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Amos Chan
Bill Gallery
Jon Love
Robin Moyer
Yasu Nakaoka
Rosanne Olson
Neal Wilson
Ron Wu


"There's a lot more I see happening with people's faces, their attitudes, their inner self, if I can use that phrase."


snapshotsInsights from Jon Love

A life-changing moment during A Day in the Life: Australia
I was asked if I wanted to help out on taking the photo of all the photographers who worked on the project. It was such an eye-opening thing. They had so many people who were great photo-journalists at the time. It was the sort of thing where I was thinking, "Boy, these people actually do this for a living. I could do that." Of course, I had no idea how. It seemed like kind of a miraculous thing. Anyway, we were doing a shot of all these photographers on the steps of the Sydney Opera House. Greg Heisler had an 8x10 camera on the back of a flat-bed truck. I didn't do that much. I just helped him load film. In those days I didn't even know how to work an 8x10 camera. It was just one of those God-given moments, really. We went back and talked with him that evening, and he said, "You know, you should move to New York and become an assistant. That's the way you learn." Six months later my wife and I sold everything, and we moved to New York.

Approach to shooting portraits
I really enjoy shooting portraits, but, at the same time, I find they are still the hardest thing to do. I think, because I've done so many of them at this point, the best thing I've found is to be really relaxed yourself for a start-off, and not be too rushed or hasty about it. I've done high-profile ones from Rupert and Lachlan Murdoch to many CEOs for various companies in various situations, and, generally, I find that if I am relaxed, the subject will be as well. These days with digital, you don't have to shoot as much, so it all goes quicker anyway. We used to shoot a lot more film in the days when it was much more difficult to make changes afterwards, and it used to take so much more time.

More on portrait photography…
There's something about that whole thing of seeing someone through the lens, and seeing different things happen. I can see that change a lot more now. There's a lot more I see happening with people's faces, their attitudes, their inner self, if I can use that phrase. There are certain moments when you just know that something feels right. I still really enjoy that process.

The client's role
I've recently worked with some art directors who have been incredibly helpful. It really is a collaborative process. Something will come up, and we'll work on it together, and you just know that working on it together brings about a much better result. That said, I've worked on jobs where I just have to go by myself and shoot something--a job in New Zealand or China--and I'm given the basic guidelines. I'm quite happy to go and do that by myself, as well. I always try to come up with at least two situations or approaches to a shot. I would never do less than that.

What are you most proud of in your work?
Over the years, I have done quite a bit of work with smaller, non-profit agencies. It's rewarding in the sense that it contributes to someone else's well-being. I did quite a few jobs for World Vision in Africa through the nineties. It's such an eye-opening experience to go to a lot of those places in Africa and Asia. This was primarily for child sponsorship, and having seen a lot of those projects, and the fact that they do bring about some positive results, you do become a bit of a spokesperson for them. I have seen the long-term effects of starvation, and, when you see it, you say to yourself, "This shouldn't be happening. This just shouldn't be happening, especially with the young kids."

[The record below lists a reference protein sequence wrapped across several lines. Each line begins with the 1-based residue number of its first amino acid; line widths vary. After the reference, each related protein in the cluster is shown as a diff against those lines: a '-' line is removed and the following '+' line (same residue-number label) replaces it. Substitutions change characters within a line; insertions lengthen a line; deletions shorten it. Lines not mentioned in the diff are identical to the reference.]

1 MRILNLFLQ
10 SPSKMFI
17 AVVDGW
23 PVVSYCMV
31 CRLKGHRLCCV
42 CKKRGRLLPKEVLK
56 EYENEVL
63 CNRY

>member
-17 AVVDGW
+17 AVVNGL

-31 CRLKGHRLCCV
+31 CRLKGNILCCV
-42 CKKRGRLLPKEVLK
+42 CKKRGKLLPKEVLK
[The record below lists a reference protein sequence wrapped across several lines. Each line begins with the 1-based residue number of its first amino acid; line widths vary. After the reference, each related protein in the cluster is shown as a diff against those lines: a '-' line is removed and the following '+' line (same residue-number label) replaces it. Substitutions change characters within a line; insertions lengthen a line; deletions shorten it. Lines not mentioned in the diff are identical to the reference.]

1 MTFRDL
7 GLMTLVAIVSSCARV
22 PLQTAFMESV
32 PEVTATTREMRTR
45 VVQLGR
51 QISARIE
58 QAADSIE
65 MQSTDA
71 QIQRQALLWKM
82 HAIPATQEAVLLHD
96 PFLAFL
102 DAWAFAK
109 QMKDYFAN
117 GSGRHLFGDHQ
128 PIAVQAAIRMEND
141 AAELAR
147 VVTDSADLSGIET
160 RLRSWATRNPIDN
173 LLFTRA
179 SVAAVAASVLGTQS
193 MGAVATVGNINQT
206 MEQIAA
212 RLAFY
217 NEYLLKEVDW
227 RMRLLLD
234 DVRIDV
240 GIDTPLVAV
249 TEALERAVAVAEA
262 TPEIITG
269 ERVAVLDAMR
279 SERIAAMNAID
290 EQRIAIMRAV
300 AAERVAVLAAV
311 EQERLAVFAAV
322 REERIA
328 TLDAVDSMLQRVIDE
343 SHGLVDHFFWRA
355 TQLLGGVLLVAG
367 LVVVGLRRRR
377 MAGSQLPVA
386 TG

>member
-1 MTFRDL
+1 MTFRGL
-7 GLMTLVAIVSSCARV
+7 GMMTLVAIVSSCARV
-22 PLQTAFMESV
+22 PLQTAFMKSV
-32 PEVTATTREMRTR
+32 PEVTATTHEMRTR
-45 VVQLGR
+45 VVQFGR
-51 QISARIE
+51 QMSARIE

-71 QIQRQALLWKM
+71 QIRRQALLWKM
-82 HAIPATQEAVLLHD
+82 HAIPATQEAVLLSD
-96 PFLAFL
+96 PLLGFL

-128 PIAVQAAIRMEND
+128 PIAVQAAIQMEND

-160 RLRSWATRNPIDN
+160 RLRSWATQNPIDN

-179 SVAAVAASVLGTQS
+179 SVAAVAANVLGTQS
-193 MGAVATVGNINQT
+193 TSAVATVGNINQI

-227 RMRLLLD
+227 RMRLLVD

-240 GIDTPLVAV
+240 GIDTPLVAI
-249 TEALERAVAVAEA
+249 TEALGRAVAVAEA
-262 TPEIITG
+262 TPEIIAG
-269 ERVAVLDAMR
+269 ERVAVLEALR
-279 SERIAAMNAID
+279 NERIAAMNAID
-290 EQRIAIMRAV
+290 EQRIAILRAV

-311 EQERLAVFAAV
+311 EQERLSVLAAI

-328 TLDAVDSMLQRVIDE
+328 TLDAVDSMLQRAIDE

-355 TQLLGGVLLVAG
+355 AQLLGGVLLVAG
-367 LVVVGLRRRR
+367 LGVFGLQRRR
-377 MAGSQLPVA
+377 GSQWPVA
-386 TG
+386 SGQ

How would your clients describe you?
I would like to think that they'd say I was good to work with, easy-going, but still very focused--that I was able to work through any situation and come up with a good result. When situations get difficult, you've got to be able to do that.

Jon Love Love Is All You Need

When Jon Love was in his mid-twenties, he led a life most of us only dream about. He and his fellow surfing buddies traveled the world in search of the perfect w­ave. What separated Love, born near the beach in southern Australia and as laid-back as they come, from his 'mates was that wherever they went--Hawaii, California, Spain, and Morocco--he always had a camera with him and was constantly taking pictures when he wasn't trying to hang ten. After returning to Oz, Jon found himself in Sydney working all kinds of freelance jobs. One day, he was hired to be among a group of assistants to legendary Time-Life photographer Greg Heisler, who was leading the A Day in the Life: Australia photo project. Heisler was so impressed by Love's work habits and skill that he suggested to Jon that if he really wanted to learn photography, he should come to New York. Love heeded that advice, and in 1981 he and his wife left Oz for the Big Apple launching a remarkable career that thrives to this day. Five years later, Love and family returned home to Australia, and he began to take his place as one of the foremost commercial photographers in the Oceanic region. These days the father of two boys lives and works in Sydney, and still travels the world with a camera in hand. His recent work includes shoots for Singapore Airlines, Westpac Bank, Honeywell and TXU. A true pro's pro, he's as easy-going as the surfer who searched for the perfect wave a quarter-century ago, only now he serves in the never-ending quest for the perfect shot. Perhaps, together, you and Jon Love can find it.

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